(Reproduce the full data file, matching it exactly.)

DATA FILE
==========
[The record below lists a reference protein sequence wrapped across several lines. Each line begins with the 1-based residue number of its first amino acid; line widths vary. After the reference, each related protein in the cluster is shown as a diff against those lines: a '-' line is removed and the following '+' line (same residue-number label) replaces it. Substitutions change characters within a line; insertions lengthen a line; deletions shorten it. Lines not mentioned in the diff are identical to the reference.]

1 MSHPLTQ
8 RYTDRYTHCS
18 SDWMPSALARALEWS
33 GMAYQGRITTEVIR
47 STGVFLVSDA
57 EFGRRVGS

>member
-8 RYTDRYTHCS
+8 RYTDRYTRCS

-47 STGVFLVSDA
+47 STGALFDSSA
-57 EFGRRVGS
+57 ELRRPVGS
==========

[The record below lists a reference protein sequence wrapped across several lines. Each line begins with the 1-based residue number of its first amino acid; line widths vary. After the reference, each related protein in the cluster is shown as a diff against those lines: a '-' line is removed and the following '+' line (same residue-number label) replaces it. Substitutions change characters within a line; insertions lengthen a line; deletions shorten it. Lines not mentioned in the diff are identical to the reference.]

1 MSHPLTQ
8 RYTDRYTHCS
18 SDWMPSALARALEWS
33 GMAYQGRITTEVIR
47 STGVFLVSDA
57 EFGRRVGS

>member
-8 RYTDRYTHCS
+8 RYTDRYTRCS

-47 STGVFLVSDA
+47 STGALFDSSA
-57 EFGRRVGS
+57 ELRRPVGS